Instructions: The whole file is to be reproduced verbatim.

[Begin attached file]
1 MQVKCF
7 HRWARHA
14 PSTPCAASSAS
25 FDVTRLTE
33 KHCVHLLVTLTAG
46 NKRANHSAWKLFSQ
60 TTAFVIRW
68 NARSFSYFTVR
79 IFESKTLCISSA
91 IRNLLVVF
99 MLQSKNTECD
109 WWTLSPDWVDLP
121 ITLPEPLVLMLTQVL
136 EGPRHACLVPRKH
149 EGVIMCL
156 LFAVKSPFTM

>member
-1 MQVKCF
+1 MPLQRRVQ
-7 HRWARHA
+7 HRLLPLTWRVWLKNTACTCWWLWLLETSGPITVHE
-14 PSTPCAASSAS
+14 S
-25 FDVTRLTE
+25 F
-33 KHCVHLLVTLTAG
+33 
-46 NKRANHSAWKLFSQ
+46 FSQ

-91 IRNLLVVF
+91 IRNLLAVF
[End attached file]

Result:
1 MQVKCF
7 HRWARHA
14 PSTPCAASSAS
25 FDVTRLTE
33 KHCVHLLVTLTAG
46 NKRANHSAWKLFSQ
60 TTAFVIRW
68 NARSFSYFTVR
79 IFESKTLCISSA
91 IRNLLVVF
99 MLQSKNTECD
109 WWTLSPDWVDLP
121 ITLPEPLVLMLTQVL
136 EGPRHACLVPRKH
149 EGVIMCL
156 LFAVKSPFTM

>member
-1 MQVKCF
+1 MPLQRRVQ
-7 HRWARHA
+7 HRLLPLTWRVWLKNTACTCWWLWLLETSGPITVHE
-14 PSTPCAASSAS
+14 S
-25 FDVTRLTE
+25 F
-33 KHCVHLLVTLTAG
+33 
-46 NKRANHSAWKLFSQ
+46 FSQ

-91 IRNLLVVF
+91 IRNLLAVF